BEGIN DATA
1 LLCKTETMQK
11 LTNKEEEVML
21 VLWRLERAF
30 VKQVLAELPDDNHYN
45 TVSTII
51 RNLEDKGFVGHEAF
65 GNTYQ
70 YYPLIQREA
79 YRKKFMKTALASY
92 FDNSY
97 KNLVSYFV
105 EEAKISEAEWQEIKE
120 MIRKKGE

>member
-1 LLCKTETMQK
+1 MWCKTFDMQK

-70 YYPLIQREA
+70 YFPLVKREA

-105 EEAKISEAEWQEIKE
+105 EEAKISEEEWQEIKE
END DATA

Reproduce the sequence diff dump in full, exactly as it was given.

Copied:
1 LLCKTETMQK
11 LTNKEEEVML
21 VLWRLERAF
30 VKQVLAELPDDNHYN
45 TVSTII
51 RNLEDKGFVGHEAF
65 GNTYQ
70 YYPLIQREA
79 YRKKFMKTALASY
92 FDNSY
97 KNLVSYFV
105 EEAKISEAEWQEIKE
120 MIRKKGE

>member
-1 LLCKTETMQK
+1 MWCKTFDMQK

-70 YYPLIQREA
+70 YFPLVKREA

-105 EEAKISEAEWQEIKE
+105 EEAKISEEEWQEIKE